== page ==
So immersed was I in my task, that I had to mentally shake myself to shift my focus from the physical work to enoying the beauty of my surroundings; I most likely would never be here again, and despite the wind and light rain, I did raise my eyes from the road and savor the glorious mountains and lakes, giving gratitude.

With climbing come descents....the glorious downhills that are the reward for working so hard to summit.  But with those northern gales, what should have been an exciting rush of speed and rest was, instead, more work to keep a steady pace.  There would be no rest on this ride and I was definitely feeling the lack of nourishment as my strength waned under the toil.

On and on I pedaled, averaging a mere 10 miles per hour, including the downhills.  The support van passed several times, going in the opposite direction to aid those behind me.  Finally stopping to check on me, I asked how much further to the lunch spot, (the cue sheets weren't very good and mileage on them was often off).

"Mile 28", they said.

I was at 25.... only 3 miles until I could rest and grab some food!  Thank goodness--it felt like I was pedaling through jello!  After a few more miles, my pedal strokes became even more labored and my speed continued to drop, despite the fact that I was working just as hard as earlier. Stopping, I discovered my rear tire had gone flat.....and with the lunch spot in sight!  A few unsavory words entered my mind, but were quickly replaced with the thought that there was no way I was going to stop to change the flat now.....I pedaled the remaining quarter mile on the tire as it was.  (FYI--There was enough air left in the tire to protect the rims).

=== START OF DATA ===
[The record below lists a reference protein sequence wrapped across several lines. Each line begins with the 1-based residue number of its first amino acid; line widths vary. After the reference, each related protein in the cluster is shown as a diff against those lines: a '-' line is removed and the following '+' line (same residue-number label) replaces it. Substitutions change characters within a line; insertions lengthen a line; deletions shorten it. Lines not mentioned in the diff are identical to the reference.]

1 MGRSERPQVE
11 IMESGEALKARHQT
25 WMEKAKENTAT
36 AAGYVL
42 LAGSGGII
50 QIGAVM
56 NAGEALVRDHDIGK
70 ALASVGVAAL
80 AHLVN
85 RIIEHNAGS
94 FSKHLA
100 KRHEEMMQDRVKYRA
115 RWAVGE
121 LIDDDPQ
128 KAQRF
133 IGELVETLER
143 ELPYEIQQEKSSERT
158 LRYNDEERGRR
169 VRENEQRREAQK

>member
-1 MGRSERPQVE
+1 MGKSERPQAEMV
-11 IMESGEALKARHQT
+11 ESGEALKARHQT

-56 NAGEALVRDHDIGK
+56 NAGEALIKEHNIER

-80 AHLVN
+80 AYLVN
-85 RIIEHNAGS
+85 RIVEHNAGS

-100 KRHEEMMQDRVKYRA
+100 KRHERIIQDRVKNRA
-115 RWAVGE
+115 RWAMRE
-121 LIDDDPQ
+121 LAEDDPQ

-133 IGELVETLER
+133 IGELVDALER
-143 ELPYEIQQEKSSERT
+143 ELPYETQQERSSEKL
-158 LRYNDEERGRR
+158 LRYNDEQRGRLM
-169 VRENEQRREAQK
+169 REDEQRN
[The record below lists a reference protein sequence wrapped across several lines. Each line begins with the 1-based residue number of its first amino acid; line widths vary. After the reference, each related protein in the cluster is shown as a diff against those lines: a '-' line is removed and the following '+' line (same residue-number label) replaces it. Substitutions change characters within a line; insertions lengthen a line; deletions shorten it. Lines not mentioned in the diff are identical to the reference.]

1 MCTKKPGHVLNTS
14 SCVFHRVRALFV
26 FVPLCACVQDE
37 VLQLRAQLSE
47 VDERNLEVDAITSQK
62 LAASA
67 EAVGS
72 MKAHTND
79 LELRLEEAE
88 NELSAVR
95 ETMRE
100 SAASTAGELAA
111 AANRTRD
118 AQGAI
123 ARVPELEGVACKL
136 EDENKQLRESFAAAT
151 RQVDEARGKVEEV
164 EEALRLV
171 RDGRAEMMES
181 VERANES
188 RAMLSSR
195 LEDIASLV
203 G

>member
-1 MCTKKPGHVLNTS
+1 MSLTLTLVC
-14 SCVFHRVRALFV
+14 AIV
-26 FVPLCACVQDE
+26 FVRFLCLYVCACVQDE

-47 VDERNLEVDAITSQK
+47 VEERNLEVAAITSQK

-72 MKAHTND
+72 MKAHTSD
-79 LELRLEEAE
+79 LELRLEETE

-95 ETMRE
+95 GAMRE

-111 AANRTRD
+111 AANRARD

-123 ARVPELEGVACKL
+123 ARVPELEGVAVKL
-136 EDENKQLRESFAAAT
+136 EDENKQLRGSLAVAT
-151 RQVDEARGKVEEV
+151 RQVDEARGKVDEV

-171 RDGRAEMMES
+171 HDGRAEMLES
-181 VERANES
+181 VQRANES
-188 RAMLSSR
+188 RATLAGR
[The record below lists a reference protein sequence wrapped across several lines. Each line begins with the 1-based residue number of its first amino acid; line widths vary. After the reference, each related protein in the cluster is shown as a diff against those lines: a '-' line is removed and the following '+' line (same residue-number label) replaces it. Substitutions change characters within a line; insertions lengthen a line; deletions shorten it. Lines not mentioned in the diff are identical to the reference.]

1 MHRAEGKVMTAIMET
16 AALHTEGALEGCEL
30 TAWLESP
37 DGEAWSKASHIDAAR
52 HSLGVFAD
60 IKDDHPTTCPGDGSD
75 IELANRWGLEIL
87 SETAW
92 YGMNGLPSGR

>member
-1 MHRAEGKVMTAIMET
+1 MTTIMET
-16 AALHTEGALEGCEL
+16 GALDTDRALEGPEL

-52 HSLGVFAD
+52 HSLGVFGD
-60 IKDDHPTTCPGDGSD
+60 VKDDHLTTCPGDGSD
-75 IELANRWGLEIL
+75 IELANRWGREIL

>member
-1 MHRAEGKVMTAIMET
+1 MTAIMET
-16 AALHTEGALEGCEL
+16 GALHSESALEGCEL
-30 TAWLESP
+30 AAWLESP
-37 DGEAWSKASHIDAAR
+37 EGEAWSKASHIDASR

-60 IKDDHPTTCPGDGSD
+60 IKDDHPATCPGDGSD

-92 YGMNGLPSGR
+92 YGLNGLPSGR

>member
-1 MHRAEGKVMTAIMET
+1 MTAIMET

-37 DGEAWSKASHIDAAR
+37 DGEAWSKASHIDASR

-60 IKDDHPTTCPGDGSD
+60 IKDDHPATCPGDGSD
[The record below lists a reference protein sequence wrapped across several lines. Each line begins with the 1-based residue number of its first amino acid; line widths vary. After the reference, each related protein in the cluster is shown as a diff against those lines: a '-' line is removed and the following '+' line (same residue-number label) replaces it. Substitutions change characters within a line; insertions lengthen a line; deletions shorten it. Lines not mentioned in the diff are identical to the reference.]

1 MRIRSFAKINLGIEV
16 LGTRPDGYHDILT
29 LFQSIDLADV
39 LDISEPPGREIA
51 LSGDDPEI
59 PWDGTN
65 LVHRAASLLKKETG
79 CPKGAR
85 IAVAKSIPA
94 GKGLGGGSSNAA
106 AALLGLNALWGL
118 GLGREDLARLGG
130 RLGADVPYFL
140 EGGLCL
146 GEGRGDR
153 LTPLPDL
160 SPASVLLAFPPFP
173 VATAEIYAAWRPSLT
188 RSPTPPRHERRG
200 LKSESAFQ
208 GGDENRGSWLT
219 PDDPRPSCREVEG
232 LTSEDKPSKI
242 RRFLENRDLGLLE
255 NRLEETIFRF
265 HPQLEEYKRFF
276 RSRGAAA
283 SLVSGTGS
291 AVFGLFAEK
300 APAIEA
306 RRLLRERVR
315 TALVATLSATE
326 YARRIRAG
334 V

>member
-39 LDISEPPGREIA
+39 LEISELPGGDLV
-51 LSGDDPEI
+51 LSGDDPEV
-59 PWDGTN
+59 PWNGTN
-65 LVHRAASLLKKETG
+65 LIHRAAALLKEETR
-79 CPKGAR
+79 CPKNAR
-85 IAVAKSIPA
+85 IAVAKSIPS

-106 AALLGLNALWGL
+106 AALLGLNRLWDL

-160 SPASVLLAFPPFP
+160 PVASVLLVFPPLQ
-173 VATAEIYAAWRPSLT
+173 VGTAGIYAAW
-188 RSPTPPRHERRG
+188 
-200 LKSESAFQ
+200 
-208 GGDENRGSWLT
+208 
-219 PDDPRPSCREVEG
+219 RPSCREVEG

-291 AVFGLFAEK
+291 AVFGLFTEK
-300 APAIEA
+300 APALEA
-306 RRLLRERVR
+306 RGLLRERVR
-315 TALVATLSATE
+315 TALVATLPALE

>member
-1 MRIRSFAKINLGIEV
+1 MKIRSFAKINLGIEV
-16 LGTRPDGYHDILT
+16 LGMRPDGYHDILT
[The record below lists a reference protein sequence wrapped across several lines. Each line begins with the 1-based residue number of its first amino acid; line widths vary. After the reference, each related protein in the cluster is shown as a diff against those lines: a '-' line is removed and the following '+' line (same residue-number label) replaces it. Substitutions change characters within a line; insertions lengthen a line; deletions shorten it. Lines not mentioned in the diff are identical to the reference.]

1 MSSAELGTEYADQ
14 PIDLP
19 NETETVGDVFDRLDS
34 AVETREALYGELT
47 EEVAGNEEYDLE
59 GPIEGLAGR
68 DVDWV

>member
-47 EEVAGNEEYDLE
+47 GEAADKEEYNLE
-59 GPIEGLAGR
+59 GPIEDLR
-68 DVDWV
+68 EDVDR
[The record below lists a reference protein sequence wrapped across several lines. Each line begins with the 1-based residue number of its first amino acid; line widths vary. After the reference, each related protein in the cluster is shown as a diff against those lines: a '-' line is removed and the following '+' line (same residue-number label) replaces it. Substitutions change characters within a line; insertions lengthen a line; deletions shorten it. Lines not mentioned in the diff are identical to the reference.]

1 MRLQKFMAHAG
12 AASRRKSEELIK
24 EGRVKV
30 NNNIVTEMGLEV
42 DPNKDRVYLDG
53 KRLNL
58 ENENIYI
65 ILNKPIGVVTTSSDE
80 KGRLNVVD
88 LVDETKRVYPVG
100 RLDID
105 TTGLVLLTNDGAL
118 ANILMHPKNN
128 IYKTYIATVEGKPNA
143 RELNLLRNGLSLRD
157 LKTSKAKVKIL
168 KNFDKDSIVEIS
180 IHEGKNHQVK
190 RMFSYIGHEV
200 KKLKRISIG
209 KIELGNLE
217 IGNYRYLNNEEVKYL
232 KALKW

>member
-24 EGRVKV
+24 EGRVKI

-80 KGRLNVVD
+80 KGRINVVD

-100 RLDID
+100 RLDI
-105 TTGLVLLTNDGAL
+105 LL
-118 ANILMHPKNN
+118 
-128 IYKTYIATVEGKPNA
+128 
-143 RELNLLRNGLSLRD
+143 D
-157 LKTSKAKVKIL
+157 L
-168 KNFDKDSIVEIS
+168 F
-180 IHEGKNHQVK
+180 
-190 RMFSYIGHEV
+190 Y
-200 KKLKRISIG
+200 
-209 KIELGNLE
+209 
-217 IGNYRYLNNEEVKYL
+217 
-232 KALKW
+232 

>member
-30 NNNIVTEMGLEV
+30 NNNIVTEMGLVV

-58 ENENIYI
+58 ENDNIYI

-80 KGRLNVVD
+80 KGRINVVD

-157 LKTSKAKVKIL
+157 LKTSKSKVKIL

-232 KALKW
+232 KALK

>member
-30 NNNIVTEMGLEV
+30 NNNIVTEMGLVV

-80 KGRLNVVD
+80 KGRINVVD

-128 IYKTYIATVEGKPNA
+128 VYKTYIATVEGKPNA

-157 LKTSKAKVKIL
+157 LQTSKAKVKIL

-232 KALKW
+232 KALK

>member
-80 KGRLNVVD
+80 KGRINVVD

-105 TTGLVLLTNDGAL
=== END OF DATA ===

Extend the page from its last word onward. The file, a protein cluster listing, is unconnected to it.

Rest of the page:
Once in a safe location, away from the traffic and sheltered a bit from the cold wind and rain, I changed the tire; it was the rear one, of course, which is the more difficult of the two to change.  Inserting the tube, and re-inflating, I found it would not hold air.  Arggggh!  It was then I discovered that, in my fatigue, I had used the bad inner tube instead of the new one.  Arrgghhh!  By then, other riders were coming in......frustrated and tired, I knew it was time to just walk away,  and allow the support team handle it.  I was going to eat lunch and get warm.

Huddled in the warm van with others, I wolfed down a hearty soup, listening to the others talk about their ride. Cold, wet and tired, many were throwing in the proverbial towel, taking a ride to the top of the summit, where they would then ride down.  With my knee aching, my back in spasm and my saddlesores screaming, I wanted to join them.  My little internal voices were having quite a discussion about that.....

"Why push yourself....everyone would understand if you chose not to ride"
"But I would know I didn't do it"
"But what do you have to prove?"
"That I can..."

There is the point where one has to concede to physical exhaustion; I knew I was not there yet.  If I didn't continue, it would be due to mentally quitting. For me, this was a mental ride, not a physical ride.  Pushing past the excuses my mind was presenting, and with tears of conflict running down my checks,  I gathered myself, leaving the warm van in search of my bike.  This was a journey of my own; this was a journey of determination....a journey to complete because I decided I could and would.